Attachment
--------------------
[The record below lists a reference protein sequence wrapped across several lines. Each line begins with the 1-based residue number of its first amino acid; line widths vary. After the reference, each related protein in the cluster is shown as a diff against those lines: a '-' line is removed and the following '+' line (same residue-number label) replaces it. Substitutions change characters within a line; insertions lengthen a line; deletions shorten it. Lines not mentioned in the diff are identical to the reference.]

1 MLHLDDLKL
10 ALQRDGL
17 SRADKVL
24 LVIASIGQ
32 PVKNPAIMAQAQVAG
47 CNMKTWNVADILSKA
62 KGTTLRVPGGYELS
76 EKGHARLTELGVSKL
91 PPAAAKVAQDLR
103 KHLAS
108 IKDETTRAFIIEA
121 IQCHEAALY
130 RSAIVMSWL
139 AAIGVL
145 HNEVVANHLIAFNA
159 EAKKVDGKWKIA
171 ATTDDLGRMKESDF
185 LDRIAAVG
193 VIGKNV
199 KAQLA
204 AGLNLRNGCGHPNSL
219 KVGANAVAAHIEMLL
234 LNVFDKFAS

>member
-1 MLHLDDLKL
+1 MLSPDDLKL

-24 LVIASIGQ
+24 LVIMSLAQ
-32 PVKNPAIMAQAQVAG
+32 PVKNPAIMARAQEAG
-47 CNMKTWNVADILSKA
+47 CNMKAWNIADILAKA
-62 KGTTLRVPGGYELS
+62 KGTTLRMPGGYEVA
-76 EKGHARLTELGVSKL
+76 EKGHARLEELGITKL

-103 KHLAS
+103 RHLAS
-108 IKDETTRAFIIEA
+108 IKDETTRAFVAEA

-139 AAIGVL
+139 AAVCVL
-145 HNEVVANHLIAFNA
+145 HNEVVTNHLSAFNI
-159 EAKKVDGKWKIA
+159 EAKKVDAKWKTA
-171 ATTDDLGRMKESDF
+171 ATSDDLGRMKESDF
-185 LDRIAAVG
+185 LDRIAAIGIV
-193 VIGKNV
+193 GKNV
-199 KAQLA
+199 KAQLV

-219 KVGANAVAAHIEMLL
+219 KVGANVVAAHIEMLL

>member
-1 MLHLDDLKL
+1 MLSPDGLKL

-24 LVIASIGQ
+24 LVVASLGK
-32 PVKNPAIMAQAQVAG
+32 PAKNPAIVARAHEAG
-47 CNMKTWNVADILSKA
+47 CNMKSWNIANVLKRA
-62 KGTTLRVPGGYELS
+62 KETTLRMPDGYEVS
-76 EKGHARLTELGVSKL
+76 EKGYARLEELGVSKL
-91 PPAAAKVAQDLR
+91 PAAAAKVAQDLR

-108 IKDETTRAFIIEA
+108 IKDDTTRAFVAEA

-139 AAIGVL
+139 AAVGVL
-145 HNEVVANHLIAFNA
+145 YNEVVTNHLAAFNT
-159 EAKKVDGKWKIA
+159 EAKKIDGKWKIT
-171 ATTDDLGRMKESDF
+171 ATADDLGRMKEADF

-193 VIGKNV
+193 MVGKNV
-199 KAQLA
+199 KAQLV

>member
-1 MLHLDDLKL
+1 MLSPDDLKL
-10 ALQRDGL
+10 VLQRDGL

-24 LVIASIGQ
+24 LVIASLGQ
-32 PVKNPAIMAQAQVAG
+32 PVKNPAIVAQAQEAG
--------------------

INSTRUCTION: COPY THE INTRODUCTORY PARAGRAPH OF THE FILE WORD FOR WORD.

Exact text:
[The record below lists a reference protein sequence wrapped across several lines. Each line begins with the 1-based residue number of its first amino acid; line widths vary. After the reference, each related protein in the cluster is shown as a diff against those lines: a '-' line is removed and the following '+' line (same residue-number label) replaces it. Substitutions change characters within a line; insertions lengthen a line; deletions shorten it. Lines not mentioned in the diff are identical to the reference.]